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The Creative Issue – News for Creatives | October 21, 2020

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Words Fail Me: Aria - A Kupka's Piano Review

Words Fail Me: Aria – A Kupka’s Piano Review

| On 12, May 2017

Who’s up for experiencing new music? Naturally, all of you should have said yes.

When it comes to experiencing the new, it can be a bit daunting – but nevertheless rewarding. I was most definitely rewarded last night when I went to see Kupka’s Piano performing their first show for their 2017 season entitled Words Fail. Aria was a collection of music from the 20th Century and onwards, featuring the works of Anton von Webern to Patricia Alessandrini to a work by ensemble members Hannah Reardon-Smith and Jodie Rottle. Beat Furrer’s Aria, the title piece, had its Australian premier and prominently featured guest Soprano Jessica Aszodi.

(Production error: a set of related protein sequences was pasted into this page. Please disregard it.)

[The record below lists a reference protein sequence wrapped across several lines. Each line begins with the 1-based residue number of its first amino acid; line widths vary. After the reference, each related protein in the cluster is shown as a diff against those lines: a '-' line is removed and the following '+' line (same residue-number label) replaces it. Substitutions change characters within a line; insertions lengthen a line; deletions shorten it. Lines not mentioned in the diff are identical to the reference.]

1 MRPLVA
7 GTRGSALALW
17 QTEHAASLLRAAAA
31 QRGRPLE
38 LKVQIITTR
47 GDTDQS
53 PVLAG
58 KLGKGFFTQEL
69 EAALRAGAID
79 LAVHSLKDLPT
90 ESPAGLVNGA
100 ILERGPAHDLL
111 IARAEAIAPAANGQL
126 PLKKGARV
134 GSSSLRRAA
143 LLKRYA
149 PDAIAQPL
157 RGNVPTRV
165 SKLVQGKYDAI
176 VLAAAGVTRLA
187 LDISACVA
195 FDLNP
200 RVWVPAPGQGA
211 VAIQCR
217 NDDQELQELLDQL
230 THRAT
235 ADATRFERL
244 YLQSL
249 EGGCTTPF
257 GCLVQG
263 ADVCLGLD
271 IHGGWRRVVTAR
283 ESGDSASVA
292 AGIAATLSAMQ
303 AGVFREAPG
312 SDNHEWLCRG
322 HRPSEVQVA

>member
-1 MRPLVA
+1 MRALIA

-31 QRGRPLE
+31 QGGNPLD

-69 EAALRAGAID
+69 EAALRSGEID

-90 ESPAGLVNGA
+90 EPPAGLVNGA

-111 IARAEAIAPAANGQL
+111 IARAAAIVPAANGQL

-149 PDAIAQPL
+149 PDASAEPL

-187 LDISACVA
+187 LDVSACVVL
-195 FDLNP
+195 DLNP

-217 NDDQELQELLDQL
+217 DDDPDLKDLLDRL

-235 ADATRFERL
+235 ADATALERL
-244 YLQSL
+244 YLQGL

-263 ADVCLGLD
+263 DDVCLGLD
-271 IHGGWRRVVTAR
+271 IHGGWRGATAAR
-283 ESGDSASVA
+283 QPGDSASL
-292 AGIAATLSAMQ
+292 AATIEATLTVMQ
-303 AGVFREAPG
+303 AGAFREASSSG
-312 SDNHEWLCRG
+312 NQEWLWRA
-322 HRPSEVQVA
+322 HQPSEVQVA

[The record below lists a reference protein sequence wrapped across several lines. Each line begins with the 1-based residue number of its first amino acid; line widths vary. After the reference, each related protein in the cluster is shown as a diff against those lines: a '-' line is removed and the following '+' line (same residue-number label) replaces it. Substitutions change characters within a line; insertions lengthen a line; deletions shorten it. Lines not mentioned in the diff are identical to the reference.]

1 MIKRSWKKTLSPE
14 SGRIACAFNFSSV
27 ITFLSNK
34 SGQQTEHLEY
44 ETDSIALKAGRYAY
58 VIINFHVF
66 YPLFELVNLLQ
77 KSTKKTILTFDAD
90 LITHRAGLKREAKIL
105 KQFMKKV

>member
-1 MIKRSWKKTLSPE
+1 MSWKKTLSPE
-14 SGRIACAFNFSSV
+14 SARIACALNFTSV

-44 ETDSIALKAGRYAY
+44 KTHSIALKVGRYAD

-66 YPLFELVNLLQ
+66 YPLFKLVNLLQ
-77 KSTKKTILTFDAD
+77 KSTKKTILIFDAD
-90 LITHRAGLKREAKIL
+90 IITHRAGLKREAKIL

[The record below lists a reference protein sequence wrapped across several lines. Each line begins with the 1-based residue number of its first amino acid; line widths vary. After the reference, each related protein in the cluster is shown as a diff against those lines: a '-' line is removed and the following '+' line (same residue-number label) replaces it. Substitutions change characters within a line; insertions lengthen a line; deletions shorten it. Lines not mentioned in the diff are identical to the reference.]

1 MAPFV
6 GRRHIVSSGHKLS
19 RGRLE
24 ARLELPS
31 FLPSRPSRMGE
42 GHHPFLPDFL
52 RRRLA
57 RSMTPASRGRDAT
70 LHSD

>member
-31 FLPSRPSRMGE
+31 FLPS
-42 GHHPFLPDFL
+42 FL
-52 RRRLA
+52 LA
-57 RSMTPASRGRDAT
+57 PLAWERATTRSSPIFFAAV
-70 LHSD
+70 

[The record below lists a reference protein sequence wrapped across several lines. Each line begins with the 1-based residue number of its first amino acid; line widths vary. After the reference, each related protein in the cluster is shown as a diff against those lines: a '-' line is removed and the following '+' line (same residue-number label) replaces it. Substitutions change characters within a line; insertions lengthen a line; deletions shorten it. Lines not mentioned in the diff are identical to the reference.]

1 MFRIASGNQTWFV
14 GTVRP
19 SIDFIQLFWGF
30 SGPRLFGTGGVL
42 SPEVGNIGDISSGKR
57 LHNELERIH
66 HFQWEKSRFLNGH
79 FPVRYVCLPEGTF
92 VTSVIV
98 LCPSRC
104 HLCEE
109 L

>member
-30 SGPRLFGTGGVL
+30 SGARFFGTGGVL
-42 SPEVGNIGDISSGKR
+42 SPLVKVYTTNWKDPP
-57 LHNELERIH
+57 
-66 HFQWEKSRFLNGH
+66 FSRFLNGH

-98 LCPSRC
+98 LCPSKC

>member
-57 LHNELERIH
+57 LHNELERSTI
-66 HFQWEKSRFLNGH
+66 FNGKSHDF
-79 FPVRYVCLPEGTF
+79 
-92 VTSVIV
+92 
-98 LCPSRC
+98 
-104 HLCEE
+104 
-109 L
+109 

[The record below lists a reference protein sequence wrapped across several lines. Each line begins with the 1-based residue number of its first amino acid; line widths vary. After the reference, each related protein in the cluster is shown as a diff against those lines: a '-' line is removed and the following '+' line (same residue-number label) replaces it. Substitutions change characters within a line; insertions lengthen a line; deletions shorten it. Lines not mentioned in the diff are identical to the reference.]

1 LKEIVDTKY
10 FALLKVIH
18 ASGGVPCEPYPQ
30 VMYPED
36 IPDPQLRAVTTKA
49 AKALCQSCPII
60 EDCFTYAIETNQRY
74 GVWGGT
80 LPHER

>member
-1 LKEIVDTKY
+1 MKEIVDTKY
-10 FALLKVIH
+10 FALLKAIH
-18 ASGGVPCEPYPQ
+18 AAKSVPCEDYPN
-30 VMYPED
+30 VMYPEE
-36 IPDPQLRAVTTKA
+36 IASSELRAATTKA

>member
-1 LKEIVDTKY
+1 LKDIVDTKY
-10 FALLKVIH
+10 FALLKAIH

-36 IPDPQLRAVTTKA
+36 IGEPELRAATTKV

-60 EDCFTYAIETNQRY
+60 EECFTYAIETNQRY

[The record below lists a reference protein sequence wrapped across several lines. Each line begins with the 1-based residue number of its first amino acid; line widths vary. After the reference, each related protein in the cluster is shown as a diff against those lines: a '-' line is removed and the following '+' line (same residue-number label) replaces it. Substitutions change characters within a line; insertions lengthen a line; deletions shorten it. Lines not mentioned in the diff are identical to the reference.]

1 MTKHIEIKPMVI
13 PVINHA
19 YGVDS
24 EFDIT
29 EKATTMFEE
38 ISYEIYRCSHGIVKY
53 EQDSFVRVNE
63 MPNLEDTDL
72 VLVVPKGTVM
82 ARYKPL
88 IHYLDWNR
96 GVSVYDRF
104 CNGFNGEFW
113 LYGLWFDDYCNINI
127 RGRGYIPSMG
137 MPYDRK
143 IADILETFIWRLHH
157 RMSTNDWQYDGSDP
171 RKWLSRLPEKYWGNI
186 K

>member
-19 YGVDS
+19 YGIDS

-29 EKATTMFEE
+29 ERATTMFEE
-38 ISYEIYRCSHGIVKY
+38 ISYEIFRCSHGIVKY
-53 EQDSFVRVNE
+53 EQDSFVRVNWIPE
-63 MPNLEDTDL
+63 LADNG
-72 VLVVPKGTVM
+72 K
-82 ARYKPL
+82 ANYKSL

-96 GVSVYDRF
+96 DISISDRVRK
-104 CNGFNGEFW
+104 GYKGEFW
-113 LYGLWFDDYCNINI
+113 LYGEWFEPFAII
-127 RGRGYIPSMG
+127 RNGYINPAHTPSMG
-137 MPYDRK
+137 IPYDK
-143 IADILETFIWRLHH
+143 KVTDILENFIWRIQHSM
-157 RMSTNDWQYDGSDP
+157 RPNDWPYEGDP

This is not my first experience with Kupka’s Piano, however I was unfamiliar with all the composers on the program, and this provided a bit of a thrill of anticipation. The scene was set without much ado as Rottle and Reardon-Smith took to the dimly lit, sparsely laden stage. A Furrer piece was the opening number and was performed in a captivatingly, technically proficient manner. The way each flutist drew breath and used their instruments in unique ways was engaging. The rest of the act passed quickly and with little space between Alessandrini and Webern’s works. With some of the other members joining in at various times, it left the audience with little indication of what was to follow. The second act featured an all new piece by Reardon-Smith and Rottle.


This four-part number entitled Garbage Island was evocative and novel, leaving me with an impression having taken part in something special. The final act, featured Aria and of course, Aszodi, a singer with undeniable star quality. Her performance, showcasing both the power and fragility of the human voice, was charismatic and kept me watching throughout the entire if somewhat lengthy piece. Kupka’s Piano is an ensemble that is really doing progressive stuff at the moment. By breaking down complex music and performing it with a knowledge and respect that belies its chaotic nature, they deserve every ounce of time that Brisbane can offer.

If you’d like to read an interview with Hannah Reardon-Smith for more insight into Aria and the ensemble, click here.

For more information on the Words Fail season, click here.

Images Supplied